Judy Edwards Allen, a professor of education at Portland State University who has conducted classes in microcomputer use for the Beaverton, Ore., school district, says that postgraduate students in school administration often are reluctant to enroll in computer courses.

"They don't seem to see the need for such a course," she says. "They seem to think, 'My people can take care of that."'

Still others lose out on new computer applications because they are either satisfied with existing conditions or unaware of the possibilities.

The storage and retrieval capacity afforded by mainframes and mini-computers has satisfied many districts' basic need to process large amounts of data and update the information frequently, according to Philip Piele, management director of the Educational Resources Information Center clearinghouse on educational management at the University of Oregon.

"As long as it worked, there wasn't any great pressure to change," he says.

In addition, administrators in many small districts have considered computing systems too costly to justify possible savings in time and effort.

But with the development of sophisticated software for increasingly powerful desktop computers, Mr. Crawford says, "these small districts can now do with a microcomputer what, 10 and 20 years ago, they could only do with a large computer."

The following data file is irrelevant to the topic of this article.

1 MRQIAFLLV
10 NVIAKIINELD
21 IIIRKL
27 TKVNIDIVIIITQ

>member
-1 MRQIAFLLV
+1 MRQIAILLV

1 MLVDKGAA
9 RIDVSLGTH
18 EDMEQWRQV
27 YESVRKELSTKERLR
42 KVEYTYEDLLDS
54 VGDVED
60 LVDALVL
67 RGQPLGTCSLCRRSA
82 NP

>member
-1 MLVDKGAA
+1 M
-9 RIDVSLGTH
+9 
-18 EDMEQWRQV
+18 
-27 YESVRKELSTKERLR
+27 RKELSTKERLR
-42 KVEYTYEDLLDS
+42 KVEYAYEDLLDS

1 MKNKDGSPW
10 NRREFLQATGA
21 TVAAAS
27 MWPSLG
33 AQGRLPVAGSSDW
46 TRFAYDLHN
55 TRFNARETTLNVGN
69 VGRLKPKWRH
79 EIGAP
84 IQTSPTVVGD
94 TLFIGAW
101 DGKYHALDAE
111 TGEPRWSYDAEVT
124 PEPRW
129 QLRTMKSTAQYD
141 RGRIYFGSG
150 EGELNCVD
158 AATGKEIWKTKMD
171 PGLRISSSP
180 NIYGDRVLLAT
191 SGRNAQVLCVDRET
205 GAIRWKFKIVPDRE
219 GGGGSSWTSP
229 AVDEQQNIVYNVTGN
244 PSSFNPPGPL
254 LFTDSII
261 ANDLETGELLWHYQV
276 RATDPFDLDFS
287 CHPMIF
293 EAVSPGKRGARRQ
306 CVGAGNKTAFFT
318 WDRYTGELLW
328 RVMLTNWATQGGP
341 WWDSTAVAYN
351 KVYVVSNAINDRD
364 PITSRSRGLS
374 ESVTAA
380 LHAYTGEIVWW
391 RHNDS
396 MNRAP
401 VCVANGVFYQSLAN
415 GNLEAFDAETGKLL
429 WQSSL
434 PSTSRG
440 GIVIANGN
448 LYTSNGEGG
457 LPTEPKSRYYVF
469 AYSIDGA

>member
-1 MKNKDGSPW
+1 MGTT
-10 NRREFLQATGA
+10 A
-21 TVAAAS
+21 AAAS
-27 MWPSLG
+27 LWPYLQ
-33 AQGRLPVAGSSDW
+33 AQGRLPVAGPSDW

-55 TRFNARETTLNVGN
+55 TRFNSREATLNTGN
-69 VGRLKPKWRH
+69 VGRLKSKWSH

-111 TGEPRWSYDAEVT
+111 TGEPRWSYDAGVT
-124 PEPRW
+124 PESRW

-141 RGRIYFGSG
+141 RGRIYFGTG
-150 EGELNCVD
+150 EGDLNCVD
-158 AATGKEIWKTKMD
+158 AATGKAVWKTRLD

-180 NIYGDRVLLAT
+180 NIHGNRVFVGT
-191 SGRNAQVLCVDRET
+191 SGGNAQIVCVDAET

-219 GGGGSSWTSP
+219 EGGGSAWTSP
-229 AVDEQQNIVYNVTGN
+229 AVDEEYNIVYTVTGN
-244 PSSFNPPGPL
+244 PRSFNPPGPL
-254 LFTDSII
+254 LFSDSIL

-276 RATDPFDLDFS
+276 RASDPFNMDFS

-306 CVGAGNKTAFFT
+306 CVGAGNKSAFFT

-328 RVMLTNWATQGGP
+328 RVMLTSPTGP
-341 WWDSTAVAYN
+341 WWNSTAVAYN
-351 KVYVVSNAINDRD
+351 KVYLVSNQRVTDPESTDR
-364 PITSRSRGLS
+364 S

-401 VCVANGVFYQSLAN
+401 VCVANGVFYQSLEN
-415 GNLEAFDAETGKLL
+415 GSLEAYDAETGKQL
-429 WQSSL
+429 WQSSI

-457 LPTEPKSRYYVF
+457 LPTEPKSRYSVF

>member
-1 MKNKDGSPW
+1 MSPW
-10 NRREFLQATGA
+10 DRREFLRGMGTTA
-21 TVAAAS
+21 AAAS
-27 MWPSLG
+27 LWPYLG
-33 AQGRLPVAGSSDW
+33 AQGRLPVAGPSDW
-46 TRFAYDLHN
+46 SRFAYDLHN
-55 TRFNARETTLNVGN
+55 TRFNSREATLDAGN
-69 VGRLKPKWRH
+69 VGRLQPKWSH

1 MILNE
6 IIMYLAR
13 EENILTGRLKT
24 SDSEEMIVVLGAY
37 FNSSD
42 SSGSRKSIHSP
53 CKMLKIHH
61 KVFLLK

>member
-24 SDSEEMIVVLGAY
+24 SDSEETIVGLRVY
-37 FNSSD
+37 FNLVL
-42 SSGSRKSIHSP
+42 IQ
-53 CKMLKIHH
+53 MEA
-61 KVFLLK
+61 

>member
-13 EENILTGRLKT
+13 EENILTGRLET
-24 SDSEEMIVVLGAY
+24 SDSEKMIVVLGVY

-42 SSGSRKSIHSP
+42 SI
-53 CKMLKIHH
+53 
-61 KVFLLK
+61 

Nevertheless, the use of microcomputers in the administrative office, except as word-processors, "has lagged behind the instructional use of micros by five years," according to Mr. Piele.

"But I think it is picking up steam," he adds. "The trend is toward more and more school offices going to their own computer solutions.''

That microcomputer trend appears to be confirmed by the results of a survey of 5,000 principals conducted in October 1987 by Link Resources Corporation, of New York City. They indicate that schools spent $415 million for personal-computer hardware in 1986-87.

Though it is not clear how much of that money was spent for instructional computers, "the presence of personal computers in school offices continues to grow," according to the sixth annual edition of "The K-12 Market for Technology and Electronic Media."

The survey found that 8 percent of all microcomputers in public schools were housed in administrative offices, compared with 36 percent in individual classrooms and 43 percent in computer laboratories.